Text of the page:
Static electricity ignites flammable vapour

WorkSafe reminds employers and occupiers of premises where dangerous goods are stored and handled about managing the risks associated with decanting and blending flammable liquids.



There have been two separate incidents during the decanting and blending of flammable liquids resulting in two fatalities and other serious injuries. The incidents are believed to have occurred when static electricity discharged within a hazardous area resulted in an explosion and fire.

Safety issues

A hazardous area is an area where vapours, fumes, gases, and mists may create a flammable or explosive atmosphere. Sources of ignition must not be present within these areas to manage the risk of fire and explosion.

Flammable liquids can create clouds of flammable vapour when exposed to the air. This can occur through open containers, pouring, mixing, or from a spill or leak. Vapour clouds are often invisible and can build up quickly. If an ignition source is present in the area, it may cause a fire or explosion.

Ignition sources that can ignite flammable vapours include electrical equipment with motors, power points, mobile phones, forklifts, and can also include flames, heat, sparks and static electricity.

Static electricity can be created from a range of activities including the decanting and blending of flammable liquids. Static electricity is when an electrostatic spark occurs from the build-up of electrical charge on the surface of an object. Accumulation of static electricity may lead to a spark igniting flammable vapours.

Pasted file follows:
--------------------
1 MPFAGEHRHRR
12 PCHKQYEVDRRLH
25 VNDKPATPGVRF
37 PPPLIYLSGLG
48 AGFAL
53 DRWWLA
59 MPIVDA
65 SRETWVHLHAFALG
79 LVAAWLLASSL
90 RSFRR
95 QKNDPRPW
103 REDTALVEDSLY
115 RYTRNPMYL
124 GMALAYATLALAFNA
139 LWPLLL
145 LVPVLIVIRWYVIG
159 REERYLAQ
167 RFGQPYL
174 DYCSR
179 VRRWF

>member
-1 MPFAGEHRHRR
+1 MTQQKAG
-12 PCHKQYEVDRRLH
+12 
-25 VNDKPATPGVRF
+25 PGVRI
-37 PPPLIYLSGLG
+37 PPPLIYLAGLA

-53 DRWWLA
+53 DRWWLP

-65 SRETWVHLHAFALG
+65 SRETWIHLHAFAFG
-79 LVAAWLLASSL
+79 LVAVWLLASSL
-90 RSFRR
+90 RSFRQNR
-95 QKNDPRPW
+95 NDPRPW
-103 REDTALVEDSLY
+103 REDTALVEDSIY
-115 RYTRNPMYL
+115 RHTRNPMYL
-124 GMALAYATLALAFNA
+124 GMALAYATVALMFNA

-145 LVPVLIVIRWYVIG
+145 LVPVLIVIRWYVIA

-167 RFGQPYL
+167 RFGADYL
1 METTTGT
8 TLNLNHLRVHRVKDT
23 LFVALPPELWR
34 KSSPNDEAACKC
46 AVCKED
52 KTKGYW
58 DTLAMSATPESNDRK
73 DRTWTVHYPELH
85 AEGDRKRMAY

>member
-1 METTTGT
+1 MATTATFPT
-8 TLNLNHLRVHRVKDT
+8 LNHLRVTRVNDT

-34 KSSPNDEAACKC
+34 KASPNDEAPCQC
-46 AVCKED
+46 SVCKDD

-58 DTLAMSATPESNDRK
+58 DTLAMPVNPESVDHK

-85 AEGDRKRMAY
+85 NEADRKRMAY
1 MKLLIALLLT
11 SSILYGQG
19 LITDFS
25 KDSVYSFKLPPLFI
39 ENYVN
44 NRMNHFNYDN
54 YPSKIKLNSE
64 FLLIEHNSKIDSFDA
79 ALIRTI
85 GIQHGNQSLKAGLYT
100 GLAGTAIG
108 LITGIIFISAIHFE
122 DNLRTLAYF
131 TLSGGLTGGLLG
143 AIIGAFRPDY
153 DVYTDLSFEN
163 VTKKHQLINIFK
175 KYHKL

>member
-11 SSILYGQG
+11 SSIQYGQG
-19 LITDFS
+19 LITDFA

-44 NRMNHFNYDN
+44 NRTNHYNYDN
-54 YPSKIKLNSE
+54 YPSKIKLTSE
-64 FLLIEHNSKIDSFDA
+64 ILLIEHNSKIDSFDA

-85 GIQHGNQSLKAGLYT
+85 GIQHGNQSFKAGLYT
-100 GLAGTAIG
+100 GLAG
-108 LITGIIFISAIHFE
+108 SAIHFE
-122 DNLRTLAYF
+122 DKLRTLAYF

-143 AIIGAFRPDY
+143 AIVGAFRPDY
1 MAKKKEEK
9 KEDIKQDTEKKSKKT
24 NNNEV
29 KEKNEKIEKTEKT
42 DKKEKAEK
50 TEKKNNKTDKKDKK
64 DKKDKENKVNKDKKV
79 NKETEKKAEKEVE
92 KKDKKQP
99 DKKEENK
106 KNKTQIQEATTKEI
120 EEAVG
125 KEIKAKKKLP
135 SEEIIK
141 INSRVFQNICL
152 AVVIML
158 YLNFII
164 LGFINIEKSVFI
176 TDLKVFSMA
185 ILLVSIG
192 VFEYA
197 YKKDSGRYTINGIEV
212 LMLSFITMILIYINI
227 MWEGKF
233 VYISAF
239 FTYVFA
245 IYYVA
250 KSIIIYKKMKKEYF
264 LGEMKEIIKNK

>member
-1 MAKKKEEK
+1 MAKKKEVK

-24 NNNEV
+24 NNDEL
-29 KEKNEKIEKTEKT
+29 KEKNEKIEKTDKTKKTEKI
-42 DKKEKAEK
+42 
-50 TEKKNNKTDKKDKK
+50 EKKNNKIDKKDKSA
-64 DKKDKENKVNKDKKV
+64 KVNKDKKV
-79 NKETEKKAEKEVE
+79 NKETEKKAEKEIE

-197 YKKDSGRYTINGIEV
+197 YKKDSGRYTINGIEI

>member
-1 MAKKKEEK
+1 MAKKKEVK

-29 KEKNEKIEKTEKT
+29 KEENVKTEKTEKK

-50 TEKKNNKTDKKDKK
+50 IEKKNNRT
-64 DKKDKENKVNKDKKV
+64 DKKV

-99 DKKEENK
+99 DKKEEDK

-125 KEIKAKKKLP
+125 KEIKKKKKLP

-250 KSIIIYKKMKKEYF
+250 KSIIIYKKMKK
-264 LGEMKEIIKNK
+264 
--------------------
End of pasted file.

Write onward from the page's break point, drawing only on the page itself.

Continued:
Identify hazards

Employers and occupiers of premises where dangerous goods are stored and handled must identify hazards that may cause harm to employees and other people and assess the risks. In areas where flammable liquids are being blended or decanted, hazards can include:

  • a fuel source, such as a flammable or combustible liquid
  • a source of oxygen (usually the air)
  • an ignition source (such as static electricity or electrical equipment)

Recommended ways to control risks

Implement the hierarchy of control, which is a system for controlling risks in the workplace, it helps employers to eliminate or reduce risks at work.

To control risks associated with decanting and blending flammable liquids, the following is recommended:

  • Ensure employees are appropriately trained in blending and decanting procedures and familiarise themselves with the SDS before decanting
  • Eliminate all ignition sources in hazardous areas. Make sure pumps and other equipment used for decanting are intrinsically safe, which are specifically designed to not create sparks.
  • Ensure that all equipment, vessels and containers are bonded to maintain consistent electrical potential when decanting flammable liquids.
  • Ensure equipment, vessels and large containers (>20L) transferring flammable liquids are earthed. Earthing allows any static charge that does build up to dissipate into the earth. This involves connecting the equipment to a metal conductor directly connected to the general mass of earth (either via the building subframe or an earthing stake).
  • Avoid splash filling during decanting and blending of flammable liquids. Use a liquid transfer pipe which reaches as close as possible to the bottom of the container or through bottom inlet lines.
  • For blending activities, complete a risk assessment as per AS1940:2017 to identify hazards and control the risk.